LORIN MAAZEL: Lorin Maazel, who has led more than 150 orchestras in more than 5,000 opera and concert performances, became Music Director of the New York Philharmonic in September 2002. His appointment came 60 years after his debut with the Orchestra at Lewisohn Stadium, then the Orchestra's summer venue. Beginning with the 2006-07 season, Maestro Maazel is also Music Director of the new Santiago Calatrava-designed opera house, the Palau de les Arts Reina Sofia, in Valencia, Spain.

Prior to his tenure as Music Director of the New York Philharmonic, Maazel conducted more than 100 performances of the orchestra as a guest conductor. He served as music director of the Bavarian Radio Orchestra (1993-2002), and has held positions as music director of the Pittsburgh Symphony Orchestra (1988-96); the first American general manager and chief conductor of the Vienna Staatsoper (1982-84); music director of The Cleveland Orchestra (1972-82); and artistic director and chief conductor of the Deutsche Oper Berlin (1965-71). Maazel was named Music Director for Life of Symphonica Toscanini in 2006.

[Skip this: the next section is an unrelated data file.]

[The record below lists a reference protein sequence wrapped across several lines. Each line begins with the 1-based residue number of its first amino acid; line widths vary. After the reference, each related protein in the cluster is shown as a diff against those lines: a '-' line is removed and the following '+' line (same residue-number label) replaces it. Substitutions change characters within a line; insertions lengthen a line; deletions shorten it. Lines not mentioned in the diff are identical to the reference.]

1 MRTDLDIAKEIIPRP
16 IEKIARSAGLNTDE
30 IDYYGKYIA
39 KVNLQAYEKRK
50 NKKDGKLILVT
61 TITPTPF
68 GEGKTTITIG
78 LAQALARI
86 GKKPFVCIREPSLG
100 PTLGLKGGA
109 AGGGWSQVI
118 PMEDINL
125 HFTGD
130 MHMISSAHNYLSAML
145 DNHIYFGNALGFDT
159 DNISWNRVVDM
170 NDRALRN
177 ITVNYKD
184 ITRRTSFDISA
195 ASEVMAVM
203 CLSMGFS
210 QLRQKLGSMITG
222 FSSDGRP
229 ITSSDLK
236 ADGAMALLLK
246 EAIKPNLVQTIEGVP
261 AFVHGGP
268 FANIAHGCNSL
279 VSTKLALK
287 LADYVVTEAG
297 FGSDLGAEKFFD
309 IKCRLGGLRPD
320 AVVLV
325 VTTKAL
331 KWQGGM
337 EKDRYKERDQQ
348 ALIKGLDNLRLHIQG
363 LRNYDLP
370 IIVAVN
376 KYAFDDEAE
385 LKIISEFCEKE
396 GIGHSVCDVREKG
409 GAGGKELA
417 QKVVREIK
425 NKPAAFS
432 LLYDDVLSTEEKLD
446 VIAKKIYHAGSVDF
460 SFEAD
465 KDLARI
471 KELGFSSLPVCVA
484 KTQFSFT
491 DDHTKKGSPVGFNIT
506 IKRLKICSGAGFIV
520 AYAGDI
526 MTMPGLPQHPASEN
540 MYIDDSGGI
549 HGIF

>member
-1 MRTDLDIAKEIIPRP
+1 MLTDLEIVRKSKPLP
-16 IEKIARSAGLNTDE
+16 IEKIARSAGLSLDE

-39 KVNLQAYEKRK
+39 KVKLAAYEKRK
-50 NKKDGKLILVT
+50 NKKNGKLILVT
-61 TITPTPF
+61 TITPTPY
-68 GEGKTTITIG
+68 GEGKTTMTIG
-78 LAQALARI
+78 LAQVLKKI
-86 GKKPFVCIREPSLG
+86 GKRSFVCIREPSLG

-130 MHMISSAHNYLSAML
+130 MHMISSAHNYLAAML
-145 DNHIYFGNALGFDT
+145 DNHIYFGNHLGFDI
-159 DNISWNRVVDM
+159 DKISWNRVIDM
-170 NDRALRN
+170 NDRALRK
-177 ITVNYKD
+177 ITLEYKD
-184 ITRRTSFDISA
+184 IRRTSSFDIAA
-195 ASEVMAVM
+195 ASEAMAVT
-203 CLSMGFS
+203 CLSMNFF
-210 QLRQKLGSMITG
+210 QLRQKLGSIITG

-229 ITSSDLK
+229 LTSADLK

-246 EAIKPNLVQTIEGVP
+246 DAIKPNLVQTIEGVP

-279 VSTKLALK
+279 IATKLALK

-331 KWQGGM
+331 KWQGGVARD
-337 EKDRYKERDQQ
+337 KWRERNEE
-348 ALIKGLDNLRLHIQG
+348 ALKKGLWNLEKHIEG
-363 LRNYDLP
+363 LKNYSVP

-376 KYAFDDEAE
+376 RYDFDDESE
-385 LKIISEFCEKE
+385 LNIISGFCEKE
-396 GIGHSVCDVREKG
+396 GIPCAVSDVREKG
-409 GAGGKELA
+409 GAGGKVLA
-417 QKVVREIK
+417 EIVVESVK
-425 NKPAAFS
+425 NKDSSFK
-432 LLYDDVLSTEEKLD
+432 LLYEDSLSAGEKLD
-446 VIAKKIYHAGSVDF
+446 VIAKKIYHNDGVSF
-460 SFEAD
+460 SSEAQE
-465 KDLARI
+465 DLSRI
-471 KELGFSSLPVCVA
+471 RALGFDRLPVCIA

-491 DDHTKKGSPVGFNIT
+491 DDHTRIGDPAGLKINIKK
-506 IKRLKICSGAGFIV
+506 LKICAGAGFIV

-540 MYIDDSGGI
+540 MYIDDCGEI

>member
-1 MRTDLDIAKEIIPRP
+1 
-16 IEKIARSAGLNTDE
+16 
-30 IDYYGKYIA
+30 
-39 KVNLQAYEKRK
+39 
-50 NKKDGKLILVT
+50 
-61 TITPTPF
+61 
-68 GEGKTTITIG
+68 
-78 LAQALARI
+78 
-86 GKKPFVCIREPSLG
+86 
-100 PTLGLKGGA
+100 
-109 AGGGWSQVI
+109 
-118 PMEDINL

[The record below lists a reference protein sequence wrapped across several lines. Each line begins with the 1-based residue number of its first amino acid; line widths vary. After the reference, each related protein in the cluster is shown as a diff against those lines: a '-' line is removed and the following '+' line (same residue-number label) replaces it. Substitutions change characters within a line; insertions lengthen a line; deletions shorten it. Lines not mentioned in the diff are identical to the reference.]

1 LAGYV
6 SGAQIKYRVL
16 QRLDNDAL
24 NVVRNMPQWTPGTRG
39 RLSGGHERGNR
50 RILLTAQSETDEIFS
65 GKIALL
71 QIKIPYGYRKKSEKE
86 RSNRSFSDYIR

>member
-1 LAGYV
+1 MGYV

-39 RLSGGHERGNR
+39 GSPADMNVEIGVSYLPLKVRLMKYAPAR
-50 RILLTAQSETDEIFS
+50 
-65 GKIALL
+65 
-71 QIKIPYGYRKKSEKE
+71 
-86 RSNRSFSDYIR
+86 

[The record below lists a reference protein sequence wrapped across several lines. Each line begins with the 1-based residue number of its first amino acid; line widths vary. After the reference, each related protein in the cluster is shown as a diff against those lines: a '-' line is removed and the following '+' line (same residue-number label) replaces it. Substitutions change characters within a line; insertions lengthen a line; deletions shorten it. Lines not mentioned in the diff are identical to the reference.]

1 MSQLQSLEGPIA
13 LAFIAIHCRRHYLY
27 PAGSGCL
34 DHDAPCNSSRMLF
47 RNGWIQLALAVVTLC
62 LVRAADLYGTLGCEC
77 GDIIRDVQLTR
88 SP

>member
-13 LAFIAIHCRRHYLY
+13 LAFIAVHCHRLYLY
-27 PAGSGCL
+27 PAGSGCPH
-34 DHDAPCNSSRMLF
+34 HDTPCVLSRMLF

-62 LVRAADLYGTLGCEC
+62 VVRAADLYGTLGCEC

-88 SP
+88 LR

About SYMPHONICA TOSCANINI: Symphonica Toscanini consists of a flexible group of musicians who alternate playing for the orchestra's varied projects. Most are Italian, many with international backgrounds. Though young, all have prior experience in other leading orchestras or as soloists. Maazel selected the members of the orchestra based not only on their professional qualities, but also on their motivation and artistic commitment. He had been able to observe the musicians firsthand since 2002, when he conducted many of them as members of the Filarmonica Arturo Toscanini. When that experience drew to a close, the musicians and Maazel felt a deep solidarity that led them to form a new orchestra, the Symphonica Toscanini, which enables them to pursue their musical ideals autonomously in a spirit of ongoing cultural exchange. Orchestra members are chosen on a concert-by-concert basis, with no guarantee of permanent engagement. This remarkable model is a testament to the musicians' belief in their professional skills, and their ability to work as a team.